Heaven Hill distillery sues manufacturer of Heaven’s Door whiskey

On Behalf of | Sep 10, 2018 | Trademark Infringement Litigation |

Music fans in California will likely recognize the song “Knockin’ on Heaven’s Door” by Bob Dylan. This famous tune inspired the name of the Heaven’s Door brand of whiskey, which debuted this year in collaboration with the famous songwriter. However, the name has also inspired a trademark infringement lawsuit. Heaven Hill, a large distillery, filed a complaint in federal court because the whiskey producer considers the name and logo of Heaven’s Door whiskey confusingly similar to its brand.

This legal action accompanied a cease-and-desist letter issued by Heaven Hill to Heaven’s Door Spirits, LLC. In the view of the management at Heaven Hill, the similarities of the stacked logos for the whiskey brands would impede consumers’ ability to distinguish between the two products. Heaven Hill has used its name since 1937, but Heaven’s Door only launched its whiskeys this year.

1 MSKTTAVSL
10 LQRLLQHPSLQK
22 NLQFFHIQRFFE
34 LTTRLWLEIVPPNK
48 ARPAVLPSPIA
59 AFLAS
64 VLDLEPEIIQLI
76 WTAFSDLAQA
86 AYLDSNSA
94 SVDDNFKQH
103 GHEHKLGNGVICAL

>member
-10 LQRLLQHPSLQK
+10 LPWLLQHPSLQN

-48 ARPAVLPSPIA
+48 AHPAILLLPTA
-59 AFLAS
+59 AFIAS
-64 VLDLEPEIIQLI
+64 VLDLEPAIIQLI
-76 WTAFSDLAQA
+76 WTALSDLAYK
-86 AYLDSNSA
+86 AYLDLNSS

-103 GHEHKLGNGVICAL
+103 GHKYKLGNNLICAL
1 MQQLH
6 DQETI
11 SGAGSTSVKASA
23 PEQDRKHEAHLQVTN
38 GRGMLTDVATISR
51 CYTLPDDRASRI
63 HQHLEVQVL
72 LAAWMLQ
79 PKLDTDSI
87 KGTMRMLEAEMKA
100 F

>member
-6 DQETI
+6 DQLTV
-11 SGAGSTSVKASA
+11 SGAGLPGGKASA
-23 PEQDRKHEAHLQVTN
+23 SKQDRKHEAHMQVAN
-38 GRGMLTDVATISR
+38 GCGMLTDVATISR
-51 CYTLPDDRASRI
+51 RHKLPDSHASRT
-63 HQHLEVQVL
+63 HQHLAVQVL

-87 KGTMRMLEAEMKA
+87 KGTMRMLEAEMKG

A representative from Heaven’s Door said that the company has no intention of honoring the demands from Heaven Hill. The new distillery plans to fight the lawsuit in court.

A business person responsible for protecting a company’s intellectual property could consult an attorney when trademark infringement is suspected or accusations arise from an outside party. An attorney could evaluate a product or service’s brand messaging and market recognition and consider how to defend its uniqueness. To prepare trademark infringement litigation, an attorney could document the history of a trademark’s use and association with a company. This could establish in court a company’s right to own and control the trademark. When representing a new company or brand, an attorney could prepare arguments that distinguish the new trademark from existing products.


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